Life changed dramatically when my Grandfather died just before my 13th birthday. He took care of things. How would we live and get by? Who would take care of us? I was frightened and I can’t imagine what my Grandmother felt…… My Grandma…..Flossie to her friends, Mae to her brothers and Grandma Flossie to my friends. She was Gram to me and called herself Grams. She was also my life teacher and anchor.

Flossie Mae had to quit school in the 6th grade to help her mother raise her siblings. She was the oldest and there were ten kids in the house, plus some cousins needing a home. Eight of her siblings lived to adulthood and the various cousins came and went. Life was hard then, harder still for poor families and often their children were sent to the mines or farms as day laborers. The older boys began their working lives as teens in the coal mines,  and then enlisted in the Army and Navy. The younger girls went to school and the older ones worked in the garden or were sent to farms to help during “the season.” My Grandmother helped with the laundry and ironing, cleaned the house and wrangled the young ones to and from school. She really had no life as a young girl. She didn’t really get a childhood. When she was sixteen my Grandfather swooped in and decided he would marry her. She went from being the mistress of her mother’s home to being the mistress of her own. She was well equipped to handle the chores and duties of running a household. She’d been doing it for years.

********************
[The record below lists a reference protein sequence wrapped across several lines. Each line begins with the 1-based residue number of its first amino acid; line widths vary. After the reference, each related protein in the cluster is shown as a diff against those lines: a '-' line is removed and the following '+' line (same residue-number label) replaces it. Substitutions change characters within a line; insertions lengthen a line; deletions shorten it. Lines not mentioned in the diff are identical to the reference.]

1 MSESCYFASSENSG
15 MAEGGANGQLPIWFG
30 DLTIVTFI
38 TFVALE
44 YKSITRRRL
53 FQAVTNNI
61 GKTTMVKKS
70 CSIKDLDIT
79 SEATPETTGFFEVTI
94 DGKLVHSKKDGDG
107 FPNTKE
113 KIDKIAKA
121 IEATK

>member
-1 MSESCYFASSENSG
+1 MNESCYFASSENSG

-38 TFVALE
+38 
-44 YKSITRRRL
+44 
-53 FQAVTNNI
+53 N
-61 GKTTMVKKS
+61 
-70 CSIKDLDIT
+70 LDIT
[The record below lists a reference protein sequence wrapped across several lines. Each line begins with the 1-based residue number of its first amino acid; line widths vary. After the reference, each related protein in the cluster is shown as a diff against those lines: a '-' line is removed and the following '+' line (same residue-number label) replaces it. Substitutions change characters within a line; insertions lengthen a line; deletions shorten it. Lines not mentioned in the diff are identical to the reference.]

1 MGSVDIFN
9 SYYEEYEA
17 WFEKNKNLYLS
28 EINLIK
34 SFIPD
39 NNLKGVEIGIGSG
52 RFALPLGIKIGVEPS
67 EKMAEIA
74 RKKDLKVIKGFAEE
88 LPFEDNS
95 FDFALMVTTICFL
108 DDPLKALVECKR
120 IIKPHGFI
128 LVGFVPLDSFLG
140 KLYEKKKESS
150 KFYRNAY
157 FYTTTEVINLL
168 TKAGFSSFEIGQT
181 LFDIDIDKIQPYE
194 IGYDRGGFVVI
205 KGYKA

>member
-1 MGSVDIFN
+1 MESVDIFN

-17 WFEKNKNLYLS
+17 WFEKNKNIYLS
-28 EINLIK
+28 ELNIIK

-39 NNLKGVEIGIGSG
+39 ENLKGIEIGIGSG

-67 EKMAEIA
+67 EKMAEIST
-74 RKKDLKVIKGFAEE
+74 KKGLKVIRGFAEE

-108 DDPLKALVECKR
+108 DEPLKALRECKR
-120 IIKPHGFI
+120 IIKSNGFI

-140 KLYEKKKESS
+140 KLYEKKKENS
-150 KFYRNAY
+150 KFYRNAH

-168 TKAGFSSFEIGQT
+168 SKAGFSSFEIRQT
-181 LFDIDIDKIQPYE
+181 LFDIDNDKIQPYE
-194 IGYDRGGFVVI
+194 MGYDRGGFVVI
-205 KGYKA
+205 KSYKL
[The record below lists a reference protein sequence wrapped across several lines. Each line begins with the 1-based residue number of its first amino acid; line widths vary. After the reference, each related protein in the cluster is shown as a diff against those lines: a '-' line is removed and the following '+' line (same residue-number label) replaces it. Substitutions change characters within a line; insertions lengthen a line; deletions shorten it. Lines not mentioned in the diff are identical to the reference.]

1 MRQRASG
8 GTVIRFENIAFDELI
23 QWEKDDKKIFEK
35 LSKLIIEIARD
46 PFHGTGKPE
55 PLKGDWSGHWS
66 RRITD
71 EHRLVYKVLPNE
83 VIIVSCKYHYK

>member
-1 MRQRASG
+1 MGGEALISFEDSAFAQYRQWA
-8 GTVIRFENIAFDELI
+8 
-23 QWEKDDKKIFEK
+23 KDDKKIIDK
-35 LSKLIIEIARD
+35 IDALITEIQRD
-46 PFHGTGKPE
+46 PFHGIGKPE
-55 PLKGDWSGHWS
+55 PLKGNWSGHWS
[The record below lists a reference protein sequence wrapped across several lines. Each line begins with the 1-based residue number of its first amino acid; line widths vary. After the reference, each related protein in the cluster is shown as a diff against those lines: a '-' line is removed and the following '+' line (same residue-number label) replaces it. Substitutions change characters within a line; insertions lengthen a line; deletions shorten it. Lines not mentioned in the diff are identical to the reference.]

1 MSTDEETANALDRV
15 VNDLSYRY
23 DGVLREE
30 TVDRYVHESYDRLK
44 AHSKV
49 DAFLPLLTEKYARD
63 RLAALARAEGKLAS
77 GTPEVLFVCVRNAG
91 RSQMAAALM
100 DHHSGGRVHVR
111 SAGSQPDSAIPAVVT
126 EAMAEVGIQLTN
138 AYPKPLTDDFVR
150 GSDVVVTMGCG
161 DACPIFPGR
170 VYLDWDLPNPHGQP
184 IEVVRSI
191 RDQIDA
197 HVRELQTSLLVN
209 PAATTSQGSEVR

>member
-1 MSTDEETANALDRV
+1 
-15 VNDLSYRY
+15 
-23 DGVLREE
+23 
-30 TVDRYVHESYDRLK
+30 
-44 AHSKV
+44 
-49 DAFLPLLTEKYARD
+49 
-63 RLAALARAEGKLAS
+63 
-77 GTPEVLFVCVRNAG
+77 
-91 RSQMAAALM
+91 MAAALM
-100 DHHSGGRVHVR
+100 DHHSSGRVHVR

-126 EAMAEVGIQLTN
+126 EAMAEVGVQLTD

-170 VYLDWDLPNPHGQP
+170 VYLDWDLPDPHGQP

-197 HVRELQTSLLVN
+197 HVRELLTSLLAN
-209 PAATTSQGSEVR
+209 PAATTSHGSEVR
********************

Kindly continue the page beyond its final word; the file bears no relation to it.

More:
Flossie at 16

She never said, but I imagine getting married and having a house of her own was actually a blessing. She no longer had to wrangle all her siblings. It wasn’t work and chores from sun up to sun down. My Grandfather took her dancing. To movies. He doted on her. They had friends and she finally had a life. She had my mother, born before most girls my grandmother’s age were even out of high school. A second girl, born a year later lived only a few days, and even though Grams had no more children, there were always kids around, nephews, nieces and the odd child seemingly belonging to no one. My grandparents shared a love of music and performed at county fairs, schools and prisons throughout the state. Their early practice sessions took place in a neighbor’s barn…. the audience….. cows and chickens. Siblings and their spouses were frequent visitors, there were rousing card games and seeming endless Yatzee and Parcheesi competitions. And always music and laughter.